A ramble through domestic history in the 20th Century
A collection of pictures taken from a Pilkington advertising booklet. It’s undated, but from the style of furnishings and fashions I’m guessing early 1950s. The booklet’s all about the many and varied ways you can use glass about the home, the various kinds of glass available – toughened glass, obscured glass, glass blocks, glass tiles, Vitrolite etc. What is Vitrolite you may ask… it’s a “rolled opaque glass with a hard, brilliant surface that lasts for ever.” It was available in a range of colours and most commonly used on the wall where you might use tiles. Pretty much like those glass splashbacks you can get now – but used most commonly in bathrooms rather than kitchens in the ’50s.
The front cover of the booklet.
“A bathroom scheme entirely in glass. The walls are of pale blue Vitrolite panels with overlapping strips of blue Vitrolite beside the bath to give a variety of surface. Above the bath is a panel of Pink Polished Plate Glass silvered and stippled on the surface and decorated with brilliant-cut lines. The circular mirror above the wash-basin is set against a panel of Reeded Glass illuminated from concealed lamps. The bath panel is of black Vitrolite with a decorative motif in white.”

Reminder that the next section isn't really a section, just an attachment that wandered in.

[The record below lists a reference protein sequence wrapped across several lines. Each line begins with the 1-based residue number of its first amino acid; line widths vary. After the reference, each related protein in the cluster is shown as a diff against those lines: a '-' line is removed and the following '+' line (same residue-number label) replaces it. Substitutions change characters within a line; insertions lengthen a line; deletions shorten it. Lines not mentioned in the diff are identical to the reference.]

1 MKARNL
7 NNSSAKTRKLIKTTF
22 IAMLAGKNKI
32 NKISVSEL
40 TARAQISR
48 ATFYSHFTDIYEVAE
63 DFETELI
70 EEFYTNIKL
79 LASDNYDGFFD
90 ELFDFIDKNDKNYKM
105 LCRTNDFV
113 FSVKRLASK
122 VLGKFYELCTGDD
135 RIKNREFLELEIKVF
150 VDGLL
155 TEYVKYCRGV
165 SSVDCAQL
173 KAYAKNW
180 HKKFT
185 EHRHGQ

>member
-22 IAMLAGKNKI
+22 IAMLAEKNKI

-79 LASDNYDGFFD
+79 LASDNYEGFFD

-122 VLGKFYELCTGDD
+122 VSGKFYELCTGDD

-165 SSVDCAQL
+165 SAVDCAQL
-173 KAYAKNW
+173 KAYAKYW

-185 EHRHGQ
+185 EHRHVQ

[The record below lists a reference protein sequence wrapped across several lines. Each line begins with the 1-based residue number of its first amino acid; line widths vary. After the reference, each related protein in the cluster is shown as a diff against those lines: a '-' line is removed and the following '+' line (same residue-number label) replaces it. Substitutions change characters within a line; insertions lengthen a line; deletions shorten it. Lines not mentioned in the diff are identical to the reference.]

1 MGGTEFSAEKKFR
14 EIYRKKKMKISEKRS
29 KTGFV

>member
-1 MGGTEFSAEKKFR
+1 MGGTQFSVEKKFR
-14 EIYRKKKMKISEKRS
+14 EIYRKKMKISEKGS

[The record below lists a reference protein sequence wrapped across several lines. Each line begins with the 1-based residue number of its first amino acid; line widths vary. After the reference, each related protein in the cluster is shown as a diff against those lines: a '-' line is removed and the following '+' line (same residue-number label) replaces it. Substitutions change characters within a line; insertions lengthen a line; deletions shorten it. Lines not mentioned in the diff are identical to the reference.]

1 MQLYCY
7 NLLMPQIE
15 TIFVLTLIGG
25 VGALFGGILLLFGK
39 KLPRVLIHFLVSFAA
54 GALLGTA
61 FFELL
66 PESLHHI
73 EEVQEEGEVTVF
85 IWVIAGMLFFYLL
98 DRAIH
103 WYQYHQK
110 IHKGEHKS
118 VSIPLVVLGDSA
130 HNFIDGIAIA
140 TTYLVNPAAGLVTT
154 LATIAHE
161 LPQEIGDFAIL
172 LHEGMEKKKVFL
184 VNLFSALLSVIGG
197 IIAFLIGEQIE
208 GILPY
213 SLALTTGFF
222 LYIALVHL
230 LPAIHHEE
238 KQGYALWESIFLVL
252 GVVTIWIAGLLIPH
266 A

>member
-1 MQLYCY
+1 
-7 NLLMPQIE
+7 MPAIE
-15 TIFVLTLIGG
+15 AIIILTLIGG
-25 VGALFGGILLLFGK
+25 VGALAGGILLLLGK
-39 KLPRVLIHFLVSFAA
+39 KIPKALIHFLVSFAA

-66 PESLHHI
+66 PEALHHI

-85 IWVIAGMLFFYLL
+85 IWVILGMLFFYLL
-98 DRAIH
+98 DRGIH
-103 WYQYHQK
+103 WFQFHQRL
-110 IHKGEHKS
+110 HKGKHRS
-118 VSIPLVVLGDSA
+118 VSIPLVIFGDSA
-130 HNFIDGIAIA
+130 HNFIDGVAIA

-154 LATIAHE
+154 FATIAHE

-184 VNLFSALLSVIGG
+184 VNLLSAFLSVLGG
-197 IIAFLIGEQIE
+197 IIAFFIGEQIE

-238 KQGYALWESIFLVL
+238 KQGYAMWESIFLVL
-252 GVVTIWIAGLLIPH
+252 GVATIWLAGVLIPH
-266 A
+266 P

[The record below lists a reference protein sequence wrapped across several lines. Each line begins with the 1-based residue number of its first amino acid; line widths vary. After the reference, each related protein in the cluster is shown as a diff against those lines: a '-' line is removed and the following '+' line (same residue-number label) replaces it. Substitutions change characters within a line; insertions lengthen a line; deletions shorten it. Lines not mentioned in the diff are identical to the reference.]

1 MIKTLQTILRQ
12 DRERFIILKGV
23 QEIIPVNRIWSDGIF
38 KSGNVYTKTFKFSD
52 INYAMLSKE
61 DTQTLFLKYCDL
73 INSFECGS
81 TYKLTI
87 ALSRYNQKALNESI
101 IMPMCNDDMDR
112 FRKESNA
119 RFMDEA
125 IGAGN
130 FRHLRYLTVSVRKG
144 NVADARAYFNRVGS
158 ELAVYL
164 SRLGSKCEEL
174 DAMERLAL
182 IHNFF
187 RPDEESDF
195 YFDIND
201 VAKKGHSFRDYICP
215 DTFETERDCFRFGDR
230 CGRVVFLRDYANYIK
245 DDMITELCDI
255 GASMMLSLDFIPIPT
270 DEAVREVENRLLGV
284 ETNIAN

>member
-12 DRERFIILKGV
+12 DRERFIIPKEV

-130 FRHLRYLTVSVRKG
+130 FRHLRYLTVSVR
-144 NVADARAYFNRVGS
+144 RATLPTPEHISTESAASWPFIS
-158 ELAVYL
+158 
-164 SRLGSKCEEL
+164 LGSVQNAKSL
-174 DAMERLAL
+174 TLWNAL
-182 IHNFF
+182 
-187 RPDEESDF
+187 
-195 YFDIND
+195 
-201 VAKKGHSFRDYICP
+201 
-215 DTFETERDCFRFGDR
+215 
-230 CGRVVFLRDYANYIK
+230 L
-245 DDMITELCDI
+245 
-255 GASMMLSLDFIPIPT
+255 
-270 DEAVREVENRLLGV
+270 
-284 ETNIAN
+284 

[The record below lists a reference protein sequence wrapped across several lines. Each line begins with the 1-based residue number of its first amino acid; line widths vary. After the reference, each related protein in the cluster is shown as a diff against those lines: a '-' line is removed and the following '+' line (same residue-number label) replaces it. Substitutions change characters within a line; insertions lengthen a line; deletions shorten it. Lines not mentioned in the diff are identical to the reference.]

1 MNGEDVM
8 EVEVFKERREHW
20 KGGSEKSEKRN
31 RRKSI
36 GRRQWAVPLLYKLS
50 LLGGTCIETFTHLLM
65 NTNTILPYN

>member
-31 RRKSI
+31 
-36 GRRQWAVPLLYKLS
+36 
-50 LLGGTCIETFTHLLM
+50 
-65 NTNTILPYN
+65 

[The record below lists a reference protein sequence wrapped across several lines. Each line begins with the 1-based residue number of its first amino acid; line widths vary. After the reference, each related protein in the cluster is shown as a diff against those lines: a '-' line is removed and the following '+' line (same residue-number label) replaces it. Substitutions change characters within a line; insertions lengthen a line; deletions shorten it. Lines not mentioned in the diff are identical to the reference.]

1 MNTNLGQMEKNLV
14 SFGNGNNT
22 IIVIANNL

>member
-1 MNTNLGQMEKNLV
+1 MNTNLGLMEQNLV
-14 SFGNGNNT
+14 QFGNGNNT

“The narrow entrance to this bedroom in a London flat is given breadth by a mirror panelled wall which also serves as a dressing mirror and reflects the pleasant decoration of the room of which Heal’s candlewick bedspread is an interesting feature.” (Hope he puts that fag out before he gets into bed though, or that candlewick bedspread could go up in flames!)
Here the book talks about the use of mirrors on a fitted wardrobe – but I draw your attention simply to the fact that there ARE fitted wardrobes. As in the previous picture, life has moved a long way from the 1940s.